The maximum abundance of both traps for three nights of collecting per month and per site was used for performing analyses, statistical tests and for plotting the graphs. Maximum numbers collected were preferred to mean numbers collected because the number of specimens collected in a trap can drop very quickly when local weather conditions are sub-optimal. Hence, the maximum of several consecutive light trap collections was considered as the best measure for abundance over a short time period .
A log10(n + 1) transformation was applied to abundance data of night catches. We then compared the transformed maxima between sites by performing a Kruskal-Wallis test . All the statistical analyses were conducted using the R version 2.15.2 . Site mapping was performed with the Quantum GIS software (2.0.1).
In the results below, we focus on the proven and potential vectors of BTV and/or AHSV because those were the most abundant at the trapping sites.
In total, 224,665 specimens of the Culicoides genus (181,464 females and 43,201 males) belonging to at least 24 different species (Table 2) were caught during the 354 separate light trap collections at 4 sites (Mbao, Pout, Thies and Parc Hann) from July 2011 to June 2012 and at Niague from November 2011 to October 2012. The most abundant species were C. oxystoma, C. kingi, C. imicola, C. enderleini and C. nivosus which accounted for respectively 43.3% (97,351), 34.6% (77,826), 12.5% (28,123), 4.2% (9,379) and 1.4% (3,047) of the total number of specimens collected. These 5 species accounted for 90% of the total capture (Table 2).
Total monthly abundance of Culicoides was computed as the sum of all species collected during the night of maximum catch for all sites. The peak was recorded in September and October (Figure 1). The apparent abundance peaks differ between the 5 abundant species. Peak of abundance for C. oxystoma was observed in September and October, in July for C. kingi, February for C. imicola, October for C. enderleini and August for C. nivosus. Culicoides apparent abundance differs significantly (p = 0.012) between months.
Overall, C. kingi was the most abundant species in terms of annual mean of maximum monthly abundance (695.0), followed by C. oxystoma (637.3), C. imicola (180.9), C. enderleini (68.6), C. nivosus (25.5); the mean of maximum monthly catches for the other species was less than 20 (Table 3). The species for which the mean of maximum monthly catches was highest at all sites was C. oxystoma with the exception of Niague, where it was superseded by C. kingi.
Throughout the study, the most abundant species at the trapping sites were also the most frequently collected. Taking all catches together, C. imicola was the most frequent species (98.4%), followed by C. oxystoma (95.6%), C. nivosus (89.0%), C. enderleini (82.4%), and C. kingi (76.9%). However, these occurrences varied according to the site: the occurrence of C. imicola was 100% at Mbao, Niague and Thies while the occurrence of C. oxystoma was 100% at Niague, Parc Hann and Pout (Table 2).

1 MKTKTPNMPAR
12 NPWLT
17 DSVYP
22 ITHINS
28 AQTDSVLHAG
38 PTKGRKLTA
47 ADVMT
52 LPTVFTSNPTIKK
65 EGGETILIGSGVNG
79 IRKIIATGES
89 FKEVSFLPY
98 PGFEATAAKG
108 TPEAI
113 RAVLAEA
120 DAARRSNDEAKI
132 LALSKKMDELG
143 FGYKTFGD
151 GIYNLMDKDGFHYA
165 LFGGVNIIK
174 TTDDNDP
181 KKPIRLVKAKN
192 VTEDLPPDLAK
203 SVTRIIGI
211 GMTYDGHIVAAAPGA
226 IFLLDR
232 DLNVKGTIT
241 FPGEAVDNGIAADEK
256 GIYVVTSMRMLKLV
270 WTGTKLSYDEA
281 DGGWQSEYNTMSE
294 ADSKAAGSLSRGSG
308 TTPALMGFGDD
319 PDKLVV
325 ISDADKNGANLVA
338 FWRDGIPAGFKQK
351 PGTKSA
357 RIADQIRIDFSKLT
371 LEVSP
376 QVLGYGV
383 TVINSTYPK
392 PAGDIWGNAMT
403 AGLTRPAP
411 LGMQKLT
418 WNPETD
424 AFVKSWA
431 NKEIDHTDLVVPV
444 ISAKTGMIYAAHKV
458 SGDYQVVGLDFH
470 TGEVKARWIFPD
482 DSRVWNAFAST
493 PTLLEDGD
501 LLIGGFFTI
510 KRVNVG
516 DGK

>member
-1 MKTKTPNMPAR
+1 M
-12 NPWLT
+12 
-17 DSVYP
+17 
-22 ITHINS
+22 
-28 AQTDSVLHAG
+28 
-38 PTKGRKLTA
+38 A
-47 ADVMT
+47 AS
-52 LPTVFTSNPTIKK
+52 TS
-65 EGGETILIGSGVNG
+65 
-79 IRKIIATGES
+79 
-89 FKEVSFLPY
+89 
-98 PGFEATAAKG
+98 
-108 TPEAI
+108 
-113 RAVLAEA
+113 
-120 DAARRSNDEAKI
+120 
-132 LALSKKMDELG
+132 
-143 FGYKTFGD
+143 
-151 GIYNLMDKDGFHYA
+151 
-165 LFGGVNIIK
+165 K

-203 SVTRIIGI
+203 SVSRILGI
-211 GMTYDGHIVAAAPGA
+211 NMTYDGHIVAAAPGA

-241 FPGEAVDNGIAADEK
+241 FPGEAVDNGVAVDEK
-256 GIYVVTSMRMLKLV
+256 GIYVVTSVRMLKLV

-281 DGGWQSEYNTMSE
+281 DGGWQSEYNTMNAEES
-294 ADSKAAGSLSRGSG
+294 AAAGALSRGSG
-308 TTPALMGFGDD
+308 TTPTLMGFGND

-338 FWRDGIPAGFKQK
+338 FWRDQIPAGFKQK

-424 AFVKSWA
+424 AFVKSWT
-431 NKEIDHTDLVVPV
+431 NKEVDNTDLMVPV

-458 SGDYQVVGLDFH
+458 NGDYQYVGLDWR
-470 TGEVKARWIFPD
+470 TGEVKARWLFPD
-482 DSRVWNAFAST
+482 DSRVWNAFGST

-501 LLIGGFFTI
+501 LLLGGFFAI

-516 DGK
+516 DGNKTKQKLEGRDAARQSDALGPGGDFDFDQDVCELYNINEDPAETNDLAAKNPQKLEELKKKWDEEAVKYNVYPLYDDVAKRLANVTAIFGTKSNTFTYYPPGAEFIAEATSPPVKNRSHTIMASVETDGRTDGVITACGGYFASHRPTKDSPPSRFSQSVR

The rainy season began in July and ended in October with maximum rainfall in August 2011 and August 2012. The spatial and temporal variations for the 5 predominant species (Figure 2) showed that abundance peaks for Culicoides varied according to site and species. The maximum abundance was highly significantly different (p <10−3) between sites. The differences in maximum abundance between species were also very significant (p < 10−3). Spatial variations in maximum abundance within each season (rainy season, hot dry season and cold dry season) for the 5 predominant species are shown in Figure 3. The differences in maximum abundance between seasons were statistically significant (p < 10−3). At four of the five locations (Mbao, Parc Hann, Pout and Thies), the highest maximum abundance for C. oxystoma, C. kingi and C. enderleini were obtained during the rainy season when the LSTmean temperatures were the highest (25 to 30°C) (Figure 2). In contrast, during the cold dry season when LST_mean temperatures were the lowest (< 25°C), a decrease in C. oxystoma, C. kingi and C. enderleini abundance was observed at Mbao, Parc Hann, Pout and Thies (Figure 2). At Niague, a seasonal decline in the numbers of these species collected was not observed. At this location, largest numbers were collected during the hot dry season (March to June) for C. oxystoma (namely, in June - see Figure 2 for more details) and C. nivosus; during the cold dry season (November to February) for C. imicola (namely, February - see Figure 2). At Pout, the abundance of C. imicola remained relatively stable, varying from 10 to 100 specimens per night all year round. It exhibited two small peaks of abundance: a peak during the rainy season and another in January. C. nivosus was highly abundant during the hot dry season (i.e., June - see Figure 3) at Mbao and Niague.